Apple Glass won't need prescription lenses according to a new patent
Imagine wearing a pair of glasses that automatically adjusts to your eyes in order to correct any deficiencies; instead of wearing prescription lenses, the lenses would automatically make the necessary changes. Today, the U.S. Patent and Trademark Office (USPTO) awarded a patent to Apple for technology that would allow self-correcting lenses to be used on the rumored Apple Glass AR eyewear. The system seen in the patent illustrations shows a smartphone (like an iPhone) sliding into a frame. This would place the phone directly in front of the users' eyes and allow it to plug in to internal connectors so that it can be used as a display.
Patent reveals plan to allow Apple Glass to automatically self-correct for vision problems
Apple has used the title of the patent, "Head-mounted display apparatus for retaining a portable electronic device with display," multiple times with each use adding another change to the design. The latest version of the patent deals with a system to change the position and configuration of the device's optical components in line with the user's prescription. The beauty of this is that it would allow the user to wear the headset without having to put it on top of corrective lenses or contact lenses. Besides adjusting the lens configuration to make up for the user's prescription, the display can be adjusted to make images look clearer; this can be accomplished by changing the position of images on the lens and resizing content. Right now, however, it doesn't appear that Apple Glass will be available with tinted lenses for a sunglasses variant
Illustration from the patent shows how a Phone can slide into a frame to create AR glasses
The processing power required for the lenses to be automatically adjusted would come from a paired iPhone. In fact, like the original Apple Watch models which relied on a nearby iPhone to run many of the features on the timepiece, the first versions of Apple Glass will likewise obtain processing power from an iPhone. Eventually, it is hoped that Apple Glass users will be able to leave their iPhones at home and still have the AR shades handle tasks using on-demand processing.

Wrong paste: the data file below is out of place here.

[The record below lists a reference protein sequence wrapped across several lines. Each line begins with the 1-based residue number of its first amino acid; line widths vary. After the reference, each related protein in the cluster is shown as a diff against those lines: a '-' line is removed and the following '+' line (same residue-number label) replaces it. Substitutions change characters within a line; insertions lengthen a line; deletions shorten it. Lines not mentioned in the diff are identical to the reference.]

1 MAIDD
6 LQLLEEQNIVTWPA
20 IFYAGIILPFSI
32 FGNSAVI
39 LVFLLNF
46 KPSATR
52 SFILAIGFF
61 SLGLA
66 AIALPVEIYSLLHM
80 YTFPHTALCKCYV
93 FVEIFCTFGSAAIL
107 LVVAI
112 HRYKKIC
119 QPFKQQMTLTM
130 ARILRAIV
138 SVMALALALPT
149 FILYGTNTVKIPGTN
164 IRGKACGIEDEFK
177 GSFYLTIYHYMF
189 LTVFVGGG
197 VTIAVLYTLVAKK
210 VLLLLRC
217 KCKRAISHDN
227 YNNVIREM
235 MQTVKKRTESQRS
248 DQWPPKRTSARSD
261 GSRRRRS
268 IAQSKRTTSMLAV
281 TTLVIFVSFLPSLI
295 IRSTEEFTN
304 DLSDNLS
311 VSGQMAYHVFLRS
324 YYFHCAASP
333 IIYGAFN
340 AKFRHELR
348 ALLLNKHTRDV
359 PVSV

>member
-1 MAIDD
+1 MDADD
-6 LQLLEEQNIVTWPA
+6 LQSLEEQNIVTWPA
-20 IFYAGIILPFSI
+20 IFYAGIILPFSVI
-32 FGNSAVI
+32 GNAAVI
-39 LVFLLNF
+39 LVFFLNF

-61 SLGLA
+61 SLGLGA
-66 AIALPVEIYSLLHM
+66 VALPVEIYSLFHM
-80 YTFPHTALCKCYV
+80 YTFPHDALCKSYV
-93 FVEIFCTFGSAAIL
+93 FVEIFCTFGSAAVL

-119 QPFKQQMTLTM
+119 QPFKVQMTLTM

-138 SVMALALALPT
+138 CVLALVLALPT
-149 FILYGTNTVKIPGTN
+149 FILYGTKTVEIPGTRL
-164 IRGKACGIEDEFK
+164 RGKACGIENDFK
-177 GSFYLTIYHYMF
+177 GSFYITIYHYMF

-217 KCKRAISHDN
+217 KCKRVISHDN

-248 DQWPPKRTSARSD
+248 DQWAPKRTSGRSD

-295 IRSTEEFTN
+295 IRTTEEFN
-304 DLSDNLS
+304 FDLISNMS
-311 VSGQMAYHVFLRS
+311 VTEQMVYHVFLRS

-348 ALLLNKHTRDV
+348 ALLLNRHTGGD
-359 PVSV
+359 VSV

One version of Apple Glass can be created by sliding a phone into a frame
Apple Glass is expected to be unveiled next year. Last month, tipster Jon Prosser disseminated some leaks revealing that Apple Glass will look like a traditional pair of glasses with options for prescription lenses. This would indicate that the self-adjusting lenses won't be offered by Apple for the first version of the device. Prosser says that the device will cost $499 and while prototypes of the glasses have a plastic build, a version with metal frames will eventually be available. While there will be no cameras mounted on Apple Glass, the wearable will have a LiDAR time-of-flight depth sensor. First employed by Apple on the 2020 iPad Pro models, the sensor computes how long it takes for infrared light to bounce off of a subject and return to the device. With this information, more precise depth measurements can be calculated and used for enhanced bokeh blurs on portraits, improved AR capabilities, and more.
The camera available on Google Glasses became a controversial topic since users could snap photos of people without their knowledge. This led some bars to throw out patrons wearing Google Glasses and owners of the device were unceremoniously given the nickname "Glassholes." Additionally, several movie chains, afraid that Google Glasses were being used to record bootlegs of newly released films, would not allow anyone wearing Google Glass to enter the theater. To prevent a repeat of this happening, Apple is reportedly going to employ a depth sensor only on Apple Glass.
Prosser says that Apple Glass buyers will get a plastic stand right out of the box for wireless charging. A dedicated UI called "Starboard" will use gestures on the frames or via the LiDAR sensor.
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